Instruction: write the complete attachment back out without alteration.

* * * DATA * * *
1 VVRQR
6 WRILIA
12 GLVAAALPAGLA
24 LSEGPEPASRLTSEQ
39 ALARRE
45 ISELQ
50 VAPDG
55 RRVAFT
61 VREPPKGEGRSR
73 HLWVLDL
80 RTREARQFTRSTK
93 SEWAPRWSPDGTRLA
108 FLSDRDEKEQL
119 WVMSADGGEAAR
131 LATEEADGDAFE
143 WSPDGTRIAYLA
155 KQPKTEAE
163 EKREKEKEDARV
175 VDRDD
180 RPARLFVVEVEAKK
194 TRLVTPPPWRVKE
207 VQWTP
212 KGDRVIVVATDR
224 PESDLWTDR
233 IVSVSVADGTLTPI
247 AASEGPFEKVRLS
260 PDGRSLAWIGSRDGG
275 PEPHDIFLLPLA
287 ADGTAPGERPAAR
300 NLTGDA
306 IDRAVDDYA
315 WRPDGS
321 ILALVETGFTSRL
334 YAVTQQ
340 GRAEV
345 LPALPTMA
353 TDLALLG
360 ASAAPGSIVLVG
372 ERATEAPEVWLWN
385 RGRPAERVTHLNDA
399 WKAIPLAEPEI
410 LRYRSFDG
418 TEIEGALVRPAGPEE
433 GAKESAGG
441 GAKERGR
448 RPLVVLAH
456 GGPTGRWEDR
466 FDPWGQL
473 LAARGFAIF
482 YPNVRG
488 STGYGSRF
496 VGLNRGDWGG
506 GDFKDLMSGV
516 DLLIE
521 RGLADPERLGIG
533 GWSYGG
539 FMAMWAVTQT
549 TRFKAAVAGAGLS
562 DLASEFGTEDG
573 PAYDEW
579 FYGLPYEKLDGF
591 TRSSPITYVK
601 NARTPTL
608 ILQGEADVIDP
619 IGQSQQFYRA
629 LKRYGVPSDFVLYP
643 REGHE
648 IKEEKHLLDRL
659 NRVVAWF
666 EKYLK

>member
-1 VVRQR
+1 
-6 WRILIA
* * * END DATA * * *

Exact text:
1 VVRQR
6 WRILIA
12 GLVAAALPAGLA
24 LSEGPEPASRLTSEQ
39 ALARRE
45 ISELQ
50 VAPDG
55 RRVAFT
61 VREPPKGEGRSR
73 HLWVLDL
80 RTREARQFTRSTK
93 SEWAPRWSPDGTRLA
108 FLSDRDEKEQL
119 WVMSADGGEAAR
131 LATEEADGDAFE
143 WSPDGTRIAYLA
155 KQPKTEAE
163 EKREKEKEDARV
175 VDRDD
180 RPARLFVVEVEAKK
194 TRLVTPPPWRVKE
207 VQWTP
212 KGDRVIVVATDR
224 PESDLWTDR
233 IVSVSVADGTLTPI
247 AASEGPFEKVRLS
260 PDGRSLAWIGSRDGG
275 PEPHDIFLLPLA
287 ADGTAPGERPAAR
300 NLTGDA
306 IDRAVDDYA
315 WRPDGS
321 ILALVETGFTSRL
334 YAVTQQ
340 GRAEV
345 LPALPTMA
353 TDLALLG
360 ASAAPGSIVLVG
372 ERATEAPEVWLWN
385 RGRPAERVTHLNDA
399 WKAIPLAEPEI
410 LRYRSFDG
418 TEIEGALVRPAGPEE
433 GAKESAGG
441 GAKERGR
448 RPLVVLAH
456 GGPTGRWEDR
466 FDPWGQL
473 LAARGFAIF
482 YPNVRG
488 STGYGSRF
496 VGLNRGDWGG
506 GDFKDLMSGV
516 DLLIE
521 RGLADPERLGIG
533 GWSYGG
539 FMAMWAVTQT
549 TRFKAAVAGAGLS
562 DLASEFGTEDG
573 PAYDEW
579 FYGLPYEKLDGF
591 TRSSPITYVK
601 NARTPTL
608 ILQGEADVIDP
619 IGQSQQFYRA
629 LKRYGVPSDFVLYP
643 REGHE
648 IKEEKHLLDRL
659 NRVVAWF
666 EKYLK

>member
-1 VVRQR
+1 
-6 WRILIA